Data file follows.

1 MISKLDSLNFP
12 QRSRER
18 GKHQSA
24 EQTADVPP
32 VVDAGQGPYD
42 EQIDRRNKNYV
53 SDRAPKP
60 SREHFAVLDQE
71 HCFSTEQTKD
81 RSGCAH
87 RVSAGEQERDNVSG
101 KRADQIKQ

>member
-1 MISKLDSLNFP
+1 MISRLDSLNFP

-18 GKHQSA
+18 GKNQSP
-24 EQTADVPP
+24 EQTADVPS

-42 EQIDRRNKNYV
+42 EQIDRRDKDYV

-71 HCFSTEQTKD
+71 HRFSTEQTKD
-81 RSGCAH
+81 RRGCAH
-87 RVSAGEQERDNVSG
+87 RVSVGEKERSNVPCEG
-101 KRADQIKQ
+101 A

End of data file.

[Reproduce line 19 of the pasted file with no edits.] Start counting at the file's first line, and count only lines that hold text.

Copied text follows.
+24 EQTADVPS